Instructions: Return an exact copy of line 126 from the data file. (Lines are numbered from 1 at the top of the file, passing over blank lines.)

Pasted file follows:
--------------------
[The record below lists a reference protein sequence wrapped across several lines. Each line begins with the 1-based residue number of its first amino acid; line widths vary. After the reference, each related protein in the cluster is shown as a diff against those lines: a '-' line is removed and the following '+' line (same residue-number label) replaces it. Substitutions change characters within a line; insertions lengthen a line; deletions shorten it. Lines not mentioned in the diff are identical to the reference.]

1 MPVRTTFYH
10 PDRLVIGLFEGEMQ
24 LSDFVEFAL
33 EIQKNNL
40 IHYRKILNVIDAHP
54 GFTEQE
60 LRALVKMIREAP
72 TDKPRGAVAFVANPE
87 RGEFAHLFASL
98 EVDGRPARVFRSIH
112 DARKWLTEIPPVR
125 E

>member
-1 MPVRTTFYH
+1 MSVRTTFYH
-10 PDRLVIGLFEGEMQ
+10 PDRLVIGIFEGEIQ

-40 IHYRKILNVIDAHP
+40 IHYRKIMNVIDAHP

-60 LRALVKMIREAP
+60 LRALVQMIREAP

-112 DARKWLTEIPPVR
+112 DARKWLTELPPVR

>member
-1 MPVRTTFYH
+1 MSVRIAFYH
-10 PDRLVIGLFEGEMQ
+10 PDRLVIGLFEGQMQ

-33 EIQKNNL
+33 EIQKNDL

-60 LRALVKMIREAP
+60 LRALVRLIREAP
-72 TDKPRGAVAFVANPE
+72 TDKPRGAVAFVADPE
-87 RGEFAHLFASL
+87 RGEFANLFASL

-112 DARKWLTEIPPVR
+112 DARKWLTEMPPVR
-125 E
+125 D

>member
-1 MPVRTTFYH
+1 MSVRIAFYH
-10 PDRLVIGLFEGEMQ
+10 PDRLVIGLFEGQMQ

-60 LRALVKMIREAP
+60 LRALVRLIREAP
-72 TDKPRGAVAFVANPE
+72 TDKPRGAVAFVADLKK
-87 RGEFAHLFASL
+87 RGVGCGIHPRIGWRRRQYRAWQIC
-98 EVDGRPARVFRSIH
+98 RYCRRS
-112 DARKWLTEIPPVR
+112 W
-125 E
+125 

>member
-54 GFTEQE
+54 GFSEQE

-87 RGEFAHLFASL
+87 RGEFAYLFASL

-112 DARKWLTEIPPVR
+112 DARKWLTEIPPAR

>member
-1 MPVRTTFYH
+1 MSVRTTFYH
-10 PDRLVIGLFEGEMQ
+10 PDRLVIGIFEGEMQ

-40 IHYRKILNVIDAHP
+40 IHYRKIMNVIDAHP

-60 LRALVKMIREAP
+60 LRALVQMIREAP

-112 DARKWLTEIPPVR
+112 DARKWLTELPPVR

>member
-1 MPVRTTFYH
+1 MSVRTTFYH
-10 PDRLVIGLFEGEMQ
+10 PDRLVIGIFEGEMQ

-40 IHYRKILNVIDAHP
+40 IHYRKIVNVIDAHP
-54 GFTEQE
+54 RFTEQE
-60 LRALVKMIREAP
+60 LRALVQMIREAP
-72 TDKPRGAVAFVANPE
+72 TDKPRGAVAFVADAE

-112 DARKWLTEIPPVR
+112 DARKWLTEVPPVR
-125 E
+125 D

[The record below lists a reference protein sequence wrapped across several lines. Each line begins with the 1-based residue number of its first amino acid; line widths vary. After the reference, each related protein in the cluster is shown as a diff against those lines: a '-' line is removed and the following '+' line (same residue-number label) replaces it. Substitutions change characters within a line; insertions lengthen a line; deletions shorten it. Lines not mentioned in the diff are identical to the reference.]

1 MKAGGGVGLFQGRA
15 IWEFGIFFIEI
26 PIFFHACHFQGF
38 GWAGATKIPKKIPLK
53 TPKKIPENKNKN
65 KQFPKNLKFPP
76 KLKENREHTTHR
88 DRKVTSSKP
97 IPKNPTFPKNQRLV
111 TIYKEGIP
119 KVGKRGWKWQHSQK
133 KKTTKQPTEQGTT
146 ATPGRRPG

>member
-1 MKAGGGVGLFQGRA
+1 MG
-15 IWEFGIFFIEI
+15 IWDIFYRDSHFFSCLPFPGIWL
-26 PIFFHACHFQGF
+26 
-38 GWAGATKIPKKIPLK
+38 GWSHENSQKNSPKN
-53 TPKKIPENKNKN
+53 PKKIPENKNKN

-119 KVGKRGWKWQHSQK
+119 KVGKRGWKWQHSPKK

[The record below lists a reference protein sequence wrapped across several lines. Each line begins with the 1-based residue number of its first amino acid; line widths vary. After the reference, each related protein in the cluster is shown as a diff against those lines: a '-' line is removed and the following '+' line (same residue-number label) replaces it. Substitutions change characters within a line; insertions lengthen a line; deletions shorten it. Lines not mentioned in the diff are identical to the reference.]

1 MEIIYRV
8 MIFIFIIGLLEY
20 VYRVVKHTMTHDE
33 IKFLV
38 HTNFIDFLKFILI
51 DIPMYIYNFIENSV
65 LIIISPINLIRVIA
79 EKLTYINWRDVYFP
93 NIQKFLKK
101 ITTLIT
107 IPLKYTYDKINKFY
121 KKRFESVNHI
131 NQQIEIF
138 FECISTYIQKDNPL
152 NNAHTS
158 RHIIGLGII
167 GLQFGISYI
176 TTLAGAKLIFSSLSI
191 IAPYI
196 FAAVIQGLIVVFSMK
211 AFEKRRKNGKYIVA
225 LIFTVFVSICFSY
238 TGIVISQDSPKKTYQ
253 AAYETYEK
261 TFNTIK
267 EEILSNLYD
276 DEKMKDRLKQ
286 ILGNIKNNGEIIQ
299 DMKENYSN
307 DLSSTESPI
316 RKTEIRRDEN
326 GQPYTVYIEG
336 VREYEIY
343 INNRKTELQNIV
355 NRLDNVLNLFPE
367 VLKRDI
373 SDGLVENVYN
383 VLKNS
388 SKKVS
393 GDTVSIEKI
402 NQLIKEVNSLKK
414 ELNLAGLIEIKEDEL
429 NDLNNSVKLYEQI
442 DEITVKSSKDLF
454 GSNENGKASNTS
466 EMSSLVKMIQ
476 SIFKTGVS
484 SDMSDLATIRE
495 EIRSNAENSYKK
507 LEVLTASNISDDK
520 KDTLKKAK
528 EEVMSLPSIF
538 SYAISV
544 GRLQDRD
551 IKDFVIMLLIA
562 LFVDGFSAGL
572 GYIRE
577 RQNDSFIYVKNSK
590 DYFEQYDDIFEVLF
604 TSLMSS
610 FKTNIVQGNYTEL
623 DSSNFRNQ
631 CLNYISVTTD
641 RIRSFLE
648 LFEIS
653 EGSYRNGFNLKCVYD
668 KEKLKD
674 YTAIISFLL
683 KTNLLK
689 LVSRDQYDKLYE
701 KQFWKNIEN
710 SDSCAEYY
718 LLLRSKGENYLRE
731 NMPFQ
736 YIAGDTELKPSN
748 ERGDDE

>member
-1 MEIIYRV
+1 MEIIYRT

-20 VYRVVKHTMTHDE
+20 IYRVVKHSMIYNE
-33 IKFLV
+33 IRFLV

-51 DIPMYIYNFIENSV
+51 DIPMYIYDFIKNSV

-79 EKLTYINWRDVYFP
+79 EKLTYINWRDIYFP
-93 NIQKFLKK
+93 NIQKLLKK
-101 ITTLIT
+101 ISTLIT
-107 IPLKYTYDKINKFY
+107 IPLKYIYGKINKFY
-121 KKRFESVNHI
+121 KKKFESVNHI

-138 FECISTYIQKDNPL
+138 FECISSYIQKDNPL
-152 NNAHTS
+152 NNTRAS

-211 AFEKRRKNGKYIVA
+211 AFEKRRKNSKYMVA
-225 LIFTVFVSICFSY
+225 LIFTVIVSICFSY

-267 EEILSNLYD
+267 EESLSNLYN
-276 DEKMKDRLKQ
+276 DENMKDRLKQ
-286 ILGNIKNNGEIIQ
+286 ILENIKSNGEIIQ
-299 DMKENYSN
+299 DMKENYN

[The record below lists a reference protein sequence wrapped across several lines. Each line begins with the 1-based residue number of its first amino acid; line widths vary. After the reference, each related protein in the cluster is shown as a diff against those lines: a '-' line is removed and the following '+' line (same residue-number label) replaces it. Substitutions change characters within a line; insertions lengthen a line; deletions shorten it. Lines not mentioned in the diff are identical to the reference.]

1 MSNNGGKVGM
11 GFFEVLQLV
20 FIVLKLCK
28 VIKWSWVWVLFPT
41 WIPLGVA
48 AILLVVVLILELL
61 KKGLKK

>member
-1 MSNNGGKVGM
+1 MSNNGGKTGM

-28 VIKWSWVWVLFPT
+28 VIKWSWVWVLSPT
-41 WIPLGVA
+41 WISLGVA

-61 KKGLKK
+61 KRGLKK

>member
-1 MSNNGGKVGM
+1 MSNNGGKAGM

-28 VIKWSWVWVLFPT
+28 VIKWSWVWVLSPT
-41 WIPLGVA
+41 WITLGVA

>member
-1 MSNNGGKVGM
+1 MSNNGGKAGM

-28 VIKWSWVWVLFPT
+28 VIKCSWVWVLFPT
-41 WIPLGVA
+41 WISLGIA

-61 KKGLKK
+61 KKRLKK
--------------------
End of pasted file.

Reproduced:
38 HTNFIDFLKFILI